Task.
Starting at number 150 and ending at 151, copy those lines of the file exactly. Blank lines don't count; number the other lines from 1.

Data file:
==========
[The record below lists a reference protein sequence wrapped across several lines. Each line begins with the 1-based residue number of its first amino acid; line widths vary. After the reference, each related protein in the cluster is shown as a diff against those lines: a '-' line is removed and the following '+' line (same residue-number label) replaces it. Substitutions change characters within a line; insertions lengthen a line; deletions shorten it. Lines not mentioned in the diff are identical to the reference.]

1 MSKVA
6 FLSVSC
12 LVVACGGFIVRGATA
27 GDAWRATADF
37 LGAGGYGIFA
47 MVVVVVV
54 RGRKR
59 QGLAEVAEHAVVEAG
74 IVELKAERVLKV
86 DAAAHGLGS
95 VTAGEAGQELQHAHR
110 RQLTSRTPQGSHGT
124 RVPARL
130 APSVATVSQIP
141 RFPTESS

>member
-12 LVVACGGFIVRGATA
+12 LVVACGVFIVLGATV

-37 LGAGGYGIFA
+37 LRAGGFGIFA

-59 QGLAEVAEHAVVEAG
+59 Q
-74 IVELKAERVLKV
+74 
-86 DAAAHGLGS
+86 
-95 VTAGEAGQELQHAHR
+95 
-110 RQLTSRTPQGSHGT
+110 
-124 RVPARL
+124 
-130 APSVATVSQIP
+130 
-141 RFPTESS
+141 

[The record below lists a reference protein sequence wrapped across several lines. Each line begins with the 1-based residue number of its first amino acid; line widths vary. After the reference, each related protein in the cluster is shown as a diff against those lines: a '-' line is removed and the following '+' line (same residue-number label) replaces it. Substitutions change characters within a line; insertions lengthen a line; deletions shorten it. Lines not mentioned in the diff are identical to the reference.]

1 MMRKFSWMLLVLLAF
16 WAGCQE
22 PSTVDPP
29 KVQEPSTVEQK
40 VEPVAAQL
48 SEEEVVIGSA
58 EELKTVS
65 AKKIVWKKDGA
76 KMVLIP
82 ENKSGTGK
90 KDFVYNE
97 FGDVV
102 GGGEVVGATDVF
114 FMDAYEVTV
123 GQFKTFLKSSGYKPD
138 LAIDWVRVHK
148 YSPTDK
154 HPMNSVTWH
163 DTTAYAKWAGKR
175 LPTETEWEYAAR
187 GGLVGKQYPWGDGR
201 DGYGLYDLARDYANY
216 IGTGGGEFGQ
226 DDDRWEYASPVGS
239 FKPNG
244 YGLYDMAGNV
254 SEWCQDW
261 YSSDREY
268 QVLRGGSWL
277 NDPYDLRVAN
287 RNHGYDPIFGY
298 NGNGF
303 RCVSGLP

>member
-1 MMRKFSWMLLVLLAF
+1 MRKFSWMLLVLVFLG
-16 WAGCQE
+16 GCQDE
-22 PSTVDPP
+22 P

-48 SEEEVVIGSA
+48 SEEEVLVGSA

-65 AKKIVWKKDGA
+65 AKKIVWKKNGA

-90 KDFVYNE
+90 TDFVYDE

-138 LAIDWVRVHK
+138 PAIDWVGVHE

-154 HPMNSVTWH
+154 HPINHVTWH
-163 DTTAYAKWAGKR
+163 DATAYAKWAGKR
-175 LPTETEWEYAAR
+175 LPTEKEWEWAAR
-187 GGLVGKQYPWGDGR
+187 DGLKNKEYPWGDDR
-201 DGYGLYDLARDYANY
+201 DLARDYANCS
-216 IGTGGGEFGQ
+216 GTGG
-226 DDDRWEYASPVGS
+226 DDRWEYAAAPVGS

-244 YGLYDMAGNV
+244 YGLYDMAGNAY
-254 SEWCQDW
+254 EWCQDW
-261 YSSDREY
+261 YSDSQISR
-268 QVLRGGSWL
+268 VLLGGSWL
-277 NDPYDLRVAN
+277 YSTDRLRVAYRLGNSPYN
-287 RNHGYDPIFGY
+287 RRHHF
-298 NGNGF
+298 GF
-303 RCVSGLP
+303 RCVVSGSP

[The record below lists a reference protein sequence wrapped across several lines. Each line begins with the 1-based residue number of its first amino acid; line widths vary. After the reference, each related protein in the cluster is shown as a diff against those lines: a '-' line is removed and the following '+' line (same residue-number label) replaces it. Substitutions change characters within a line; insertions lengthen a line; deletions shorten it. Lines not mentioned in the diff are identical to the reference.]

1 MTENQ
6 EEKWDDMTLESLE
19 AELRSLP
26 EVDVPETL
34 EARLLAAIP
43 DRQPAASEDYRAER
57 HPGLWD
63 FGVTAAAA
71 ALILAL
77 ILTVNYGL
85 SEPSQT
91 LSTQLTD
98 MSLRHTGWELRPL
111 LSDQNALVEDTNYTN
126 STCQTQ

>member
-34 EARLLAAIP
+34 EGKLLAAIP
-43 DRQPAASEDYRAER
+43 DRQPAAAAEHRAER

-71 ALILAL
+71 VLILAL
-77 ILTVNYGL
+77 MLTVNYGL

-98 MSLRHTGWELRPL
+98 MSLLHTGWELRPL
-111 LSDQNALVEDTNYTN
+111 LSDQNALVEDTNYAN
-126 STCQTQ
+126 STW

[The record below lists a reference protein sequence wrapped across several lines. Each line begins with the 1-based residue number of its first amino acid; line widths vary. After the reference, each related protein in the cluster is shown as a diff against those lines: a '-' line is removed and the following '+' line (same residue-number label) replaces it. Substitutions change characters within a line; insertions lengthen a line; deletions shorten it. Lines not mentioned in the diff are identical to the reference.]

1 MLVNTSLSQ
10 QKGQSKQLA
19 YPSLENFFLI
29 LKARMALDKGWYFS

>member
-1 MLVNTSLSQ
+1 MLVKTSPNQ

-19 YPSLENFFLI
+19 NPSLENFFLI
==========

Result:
10 QKGQSKQLA
19 YPSLENFFLI